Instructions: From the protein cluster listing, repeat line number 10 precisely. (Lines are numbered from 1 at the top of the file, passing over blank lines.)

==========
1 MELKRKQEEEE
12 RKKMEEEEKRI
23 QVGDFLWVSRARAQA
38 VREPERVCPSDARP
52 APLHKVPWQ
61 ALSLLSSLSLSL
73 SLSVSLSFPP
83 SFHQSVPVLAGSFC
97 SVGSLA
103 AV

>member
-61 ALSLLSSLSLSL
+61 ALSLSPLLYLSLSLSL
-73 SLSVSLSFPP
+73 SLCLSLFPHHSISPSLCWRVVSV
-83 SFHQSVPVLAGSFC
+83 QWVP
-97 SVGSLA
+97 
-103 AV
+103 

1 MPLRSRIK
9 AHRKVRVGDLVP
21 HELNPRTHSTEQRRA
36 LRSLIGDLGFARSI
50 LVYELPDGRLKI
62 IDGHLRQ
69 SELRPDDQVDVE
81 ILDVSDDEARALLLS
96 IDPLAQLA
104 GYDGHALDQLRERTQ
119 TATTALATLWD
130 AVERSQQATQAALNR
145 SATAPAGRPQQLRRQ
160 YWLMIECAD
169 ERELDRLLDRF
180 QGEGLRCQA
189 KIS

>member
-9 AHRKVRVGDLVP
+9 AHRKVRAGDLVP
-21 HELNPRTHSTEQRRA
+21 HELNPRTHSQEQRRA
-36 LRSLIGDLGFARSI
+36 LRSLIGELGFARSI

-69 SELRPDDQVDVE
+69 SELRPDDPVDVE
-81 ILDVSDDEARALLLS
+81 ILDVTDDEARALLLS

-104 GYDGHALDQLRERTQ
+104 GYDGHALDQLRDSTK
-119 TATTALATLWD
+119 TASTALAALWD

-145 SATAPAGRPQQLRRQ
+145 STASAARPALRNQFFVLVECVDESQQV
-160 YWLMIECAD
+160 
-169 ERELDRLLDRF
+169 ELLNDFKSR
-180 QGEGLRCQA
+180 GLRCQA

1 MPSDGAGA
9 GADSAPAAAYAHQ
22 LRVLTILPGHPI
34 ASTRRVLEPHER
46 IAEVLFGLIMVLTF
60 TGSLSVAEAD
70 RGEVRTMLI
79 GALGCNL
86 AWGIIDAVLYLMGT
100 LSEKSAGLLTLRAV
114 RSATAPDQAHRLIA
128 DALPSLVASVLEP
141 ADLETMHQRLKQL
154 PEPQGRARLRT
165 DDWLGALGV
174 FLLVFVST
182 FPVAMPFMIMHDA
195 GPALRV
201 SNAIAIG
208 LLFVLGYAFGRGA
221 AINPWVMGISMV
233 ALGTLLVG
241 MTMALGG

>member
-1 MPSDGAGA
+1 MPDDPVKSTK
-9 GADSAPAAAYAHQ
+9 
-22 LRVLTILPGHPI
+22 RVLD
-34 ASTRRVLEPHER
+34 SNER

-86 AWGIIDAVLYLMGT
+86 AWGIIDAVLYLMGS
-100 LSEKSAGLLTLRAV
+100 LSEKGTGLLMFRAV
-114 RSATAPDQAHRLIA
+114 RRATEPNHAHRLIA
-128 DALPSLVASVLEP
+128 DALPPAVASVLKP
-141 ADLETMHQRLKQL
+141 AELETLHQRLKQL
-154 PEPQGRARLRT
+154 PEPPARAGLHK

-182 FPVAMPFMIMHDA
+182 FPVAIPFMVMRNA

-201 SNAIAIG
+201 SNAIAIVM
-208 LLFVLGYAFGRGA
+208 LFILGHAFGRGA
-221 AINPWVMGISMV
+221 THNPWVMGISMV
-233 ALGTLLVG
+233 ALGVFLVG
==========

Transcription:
103 AV